You may have heard that the holiday season is approaching.
If you’re working for a B2C company, there’s a good chance this is a busy time of year for you, and you’re expecting more web traffic than usual.
Creating realistic tests that mirror your the checkout process is absolutely imperative when preparing your websites, apps, APIs and infrastructure for load testing.
So, here are a checklist for ecommerce performance testing that will help you get the most actionable data from your tests. And that leads to better optimizations, which leads to better performance, which leads to happier customers and more revenue.
If you are new on the topic, we recommend starting with our guide to load test a website.
Load tests consume data very quickly. You definitely want to make sure your test data have plenty of information for the Virtual Users in your load test.
Let’s outline a quick breakdown to show what we mean. Let’s say you’re running a test with this configuration:
- Ramping up to 5,000 concurrent Virtual Users
- Test duration of four minutes
- Testing process of user logging in with a username and password, searching the product listing, adding an item to a cart and checking out
- Various user flows take around two minutes each to complete
So, if you want every scenario to be executed with a unique username and password, you’re going to need to have data for 10,000 users.
In order to include randomized data to make your load tests realistic, you’ll need to utilize different data for each user. Read more about Data Parameterization from the documentation.
Additionally, you could populate your database at the beginning of your load test with the test setup hook.
This can be an unforeseen wrinkle for the average engineer who hasn’t been working specifically in QA and performance testing throughout their career.
For many of our users who utilize the Browser Recorder to easily create testing scripts, the hiccup starts when our scenario recorder captures their specific CSRF token.
In order to properly test unique CSRF tokens for each of your Virtual Users in your test, you’ll need to extract the values, save it to a variable and concatenate it into the future relevant requests.
There’s a bit of scripting involved in that, but here’s an easy reference for correlating dynamic data (CSRF tokens, VIEWSTATE...) in a load test.
One scenario that covers most common behaviors is a good start, but average user behavior isn’t what might cause the biggest surprises during peak traffic times.
Create some scripts that test less common behaviors. Those less-common behaviors might include removing items from the cart repeatedly, using the browser "back” button during the checkout process, backing out of a cart or checkout, adding a discount code at checkout and then backing out, and so on.
Don’t overlook testing for failed API calls, slow or non-existent service responses, and so forth - those third-party integrations can trip you up when you least expect them.
You’re selling something, and there’s a good chance you use a payment provider to collect information (credit card info, etc.)
These solutions typically provide some kind of QA/test environment with a number of possible payment methods, but it’s important to know that many payment providers don’t want you to include their service in your load tests.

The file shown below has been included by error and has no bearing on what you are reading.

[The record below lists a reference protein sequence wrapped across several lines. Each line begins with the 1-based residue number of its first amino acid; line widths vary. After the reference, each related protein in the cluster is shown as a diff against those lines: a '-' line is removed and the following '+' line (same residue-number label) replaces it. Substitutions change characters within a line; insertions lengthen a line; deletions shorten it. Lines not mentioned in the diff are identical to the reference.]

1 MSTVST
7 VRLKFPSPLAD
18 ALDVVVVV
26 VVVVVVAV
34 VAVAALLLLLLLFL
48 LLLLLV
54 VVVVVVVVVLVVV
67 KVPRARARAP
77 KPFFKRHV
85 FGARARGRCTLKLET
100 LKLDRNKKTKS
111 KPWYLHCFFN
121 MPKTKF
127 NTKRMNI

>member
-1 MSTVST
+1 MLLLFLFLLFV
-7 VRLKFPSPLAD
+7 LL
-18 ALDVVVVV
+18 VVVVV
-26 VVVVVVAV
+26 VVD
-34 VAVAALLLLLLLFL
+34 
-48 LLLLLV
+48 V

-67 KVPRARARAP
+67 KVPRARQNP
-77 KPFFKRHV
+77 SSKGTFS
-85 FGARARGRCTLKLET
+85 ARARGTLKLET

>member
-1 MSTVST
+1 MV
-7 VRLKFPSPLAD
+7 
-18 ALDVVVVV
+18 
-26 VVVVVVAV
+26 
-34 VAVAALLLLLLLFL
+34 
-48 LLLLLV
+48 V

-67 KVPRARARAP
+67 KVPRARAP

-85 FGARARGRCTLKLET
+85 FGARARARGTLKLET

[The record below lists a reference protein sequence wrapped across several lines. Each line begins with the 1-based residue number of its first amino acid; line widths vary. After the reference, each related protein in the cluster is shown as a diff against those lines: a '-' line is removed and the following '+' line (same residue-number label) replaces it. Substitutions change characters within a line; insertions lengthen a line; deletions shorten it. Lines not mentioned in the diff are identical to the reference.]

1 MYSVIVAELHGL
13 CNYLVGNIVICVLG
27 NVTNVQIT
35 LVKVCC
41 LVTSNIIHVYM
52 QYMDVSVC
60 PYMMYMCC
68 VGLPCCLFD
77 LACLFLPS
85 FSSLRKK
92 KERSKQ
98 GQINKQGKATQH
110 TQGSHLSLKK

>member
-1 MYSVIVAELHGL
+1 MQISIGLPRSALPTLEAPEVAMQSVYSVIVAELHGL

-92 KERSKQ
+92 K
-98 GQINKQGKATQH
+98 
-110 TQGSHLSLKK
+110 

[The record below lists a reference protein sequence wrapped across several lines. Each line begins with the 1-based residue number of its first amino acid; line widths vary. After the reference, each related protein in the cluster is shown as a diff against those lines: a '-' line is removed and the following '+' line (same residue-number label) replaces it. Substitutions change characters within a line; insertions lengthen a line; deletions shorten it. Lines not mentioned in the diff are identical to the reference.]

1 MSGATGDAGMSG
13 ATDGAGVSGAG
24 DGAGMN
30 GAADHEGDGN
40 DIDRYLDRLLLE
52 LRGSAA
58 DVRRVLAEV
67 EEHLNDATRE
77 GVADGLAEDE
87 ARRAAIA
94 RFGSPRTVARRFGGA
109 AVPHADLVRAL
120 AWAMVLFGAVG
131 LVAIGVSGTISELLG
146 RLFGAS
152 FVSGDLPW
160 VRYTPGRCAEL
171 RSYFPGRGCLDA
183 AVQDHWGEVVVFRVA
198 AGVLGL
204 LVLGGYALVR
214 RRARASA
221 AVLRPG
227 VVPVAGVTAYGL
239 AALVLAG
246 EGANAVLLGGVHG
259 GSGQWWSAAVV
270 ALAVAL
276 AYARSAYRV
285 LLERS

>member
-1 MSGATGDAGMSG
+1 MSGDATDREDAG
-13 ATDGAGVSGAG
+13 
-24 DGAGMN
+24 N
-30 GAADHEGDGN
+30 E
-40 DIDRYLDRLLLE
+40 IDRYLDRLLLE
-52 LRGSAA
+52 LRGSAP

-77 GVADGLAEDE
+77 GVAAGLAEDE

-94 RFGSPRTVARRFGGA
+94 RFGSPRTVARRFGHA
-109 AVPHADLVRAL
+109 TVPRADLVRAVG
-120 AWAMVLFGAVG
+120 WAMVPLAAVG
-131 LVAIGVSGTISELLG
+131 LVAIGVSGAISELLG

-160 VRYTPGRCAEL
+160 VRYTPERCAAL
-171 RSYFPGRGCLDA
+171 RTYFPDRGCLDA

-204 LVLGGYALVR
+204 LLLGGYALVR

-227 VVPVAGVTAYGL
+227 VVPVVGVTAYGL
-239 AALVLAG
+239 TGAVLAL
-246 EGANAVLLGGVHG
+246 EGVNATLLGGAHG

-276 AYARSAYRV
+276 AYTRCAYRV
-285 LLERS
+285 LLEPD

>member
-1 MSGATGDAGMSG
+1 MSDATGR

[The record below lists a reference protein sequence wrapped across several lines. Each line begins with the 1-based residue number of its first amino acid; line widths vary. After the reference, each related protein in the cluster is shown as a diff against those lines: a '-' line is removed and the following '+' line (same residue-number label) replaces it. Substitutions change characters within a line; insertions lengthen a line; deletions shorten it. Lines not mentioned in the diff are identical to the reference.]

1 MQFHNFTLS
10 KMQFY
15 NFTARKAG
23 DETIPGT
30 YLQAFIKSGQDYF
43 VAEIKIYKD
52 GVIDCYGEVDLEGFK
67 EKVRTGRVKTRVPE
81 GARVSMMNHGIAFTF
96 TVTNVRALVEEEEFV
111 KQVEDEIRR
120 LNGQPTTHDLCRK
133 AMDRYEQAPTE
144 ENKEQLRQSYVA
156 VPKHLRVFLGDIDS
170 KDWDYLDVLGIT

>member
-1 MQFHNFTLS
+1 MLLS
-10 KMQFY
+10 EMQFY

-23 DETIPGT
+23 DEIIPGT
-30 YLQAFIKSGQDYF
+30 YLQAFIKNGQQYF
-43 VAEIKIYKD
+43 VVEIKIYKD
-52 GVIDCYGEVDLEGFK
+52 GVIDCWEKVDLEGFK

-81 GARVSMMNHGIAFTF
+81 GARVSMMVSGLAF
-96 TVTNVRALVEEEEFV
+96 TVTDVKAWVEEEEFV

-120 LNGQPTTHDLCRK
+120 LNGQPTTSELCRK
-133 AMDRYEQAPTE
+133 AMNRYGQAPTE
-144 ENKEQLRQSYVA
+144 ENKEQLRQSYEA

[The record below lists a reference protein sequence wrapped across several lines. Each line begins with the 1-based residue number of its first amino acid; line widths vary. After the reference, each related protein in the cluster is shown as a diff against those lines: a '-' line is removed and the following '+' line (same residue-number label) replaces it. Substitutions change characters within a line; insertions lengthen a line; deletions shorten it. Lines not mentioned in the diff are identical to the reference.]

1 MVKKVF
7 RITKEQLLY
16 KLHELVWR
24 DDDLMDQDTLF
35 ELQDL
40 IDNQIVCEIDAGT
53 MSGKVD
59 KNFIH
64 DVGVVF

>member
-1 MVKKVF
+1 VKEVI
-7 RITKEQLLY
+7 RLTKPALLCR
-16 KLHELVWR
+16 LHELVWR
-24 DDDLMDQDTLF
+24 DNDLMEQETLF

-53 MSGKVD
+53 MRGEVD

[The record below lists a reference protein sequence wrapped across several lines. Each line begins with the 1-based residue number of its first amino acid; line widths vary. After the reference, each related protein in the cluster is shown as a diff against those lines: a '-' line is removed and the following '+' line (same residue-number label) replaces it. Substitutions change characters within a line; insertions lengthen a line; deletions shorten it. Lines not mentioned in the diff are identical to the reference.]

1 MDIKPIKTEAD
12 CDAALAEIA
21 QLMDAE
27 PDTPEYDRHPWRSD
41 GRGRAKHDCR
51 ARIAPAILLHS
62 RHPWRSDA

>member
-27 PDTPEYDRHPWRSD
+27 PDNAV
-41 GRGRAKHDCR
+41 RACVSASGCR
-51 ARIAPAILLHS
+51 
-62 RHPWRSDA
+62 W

Simply put, payment providers don’t want you to run a stress test and crash their product. (Seems like a reasonable request from them)
If you think it’s absolutely imperative to test the actual payment-transaction process in your load test, you should probably notify your payment provider first.
In some cases, creating simulated requests against your payment provider’s system could violate your terms of service, as these companies are trying to protect themselves from performance issues.
So, take a look at your TOS or just send an email to your payment provider’s support team to make sure you’re in the clear.
People usually expect to receive some kind of email confirmation after making a purchase, and many of our customers have asked about including that in their load tests.
Our advice is to set up a catch-all mailbox to receive all those test emails.
A load test can generate thousands of emails (depending on the number of Virtual Users you’re testing), and sending all of those in a short time frame without configuring your email settings could cause you to be blacklisted or flagged as spam by an email provider.
Also, if your purchase confirmation is sent via SMS, then you’ll probably want to just disable that when running your load tests. Depending on how you pay for that, sending thousands of test messages could be a waste of money.
This is a big one for our e-commerce friends working with a supply chain.
If you’re including real items in your test, Virtual Users running in your test scenario can cycle through the scenario several times, which means they’ll just keep "ordering” an item until the test finishes.
Depending on the level of automation you’re using in your logistics, this could lead to your system automatically re-ordering items you don’t need.
So, make sure you’re either testing something with plenty of inventory, or go ahead and configure some items specifically for your load tests that won’t "run out” of inventory or trigger an auto-reorder.
Most of our e-commerce users will create a few fake SKUs to only be included in load tests to accomplish this.
In the same vein as inventory, you’re probably using other integrations — invoicing, logistics providers, printing, CRM, financials, etc. — that could be affected by hundreds or thousands of Virtual Users accessing your website and "ordering” things.
Keep all of those in mind when creating your user scenarios and tests. It could save you from a massive (and unnecessary) headache down the line.
And there you have it. Hopefully some of those tips can help you testing the performance of your e-commerce sites this season.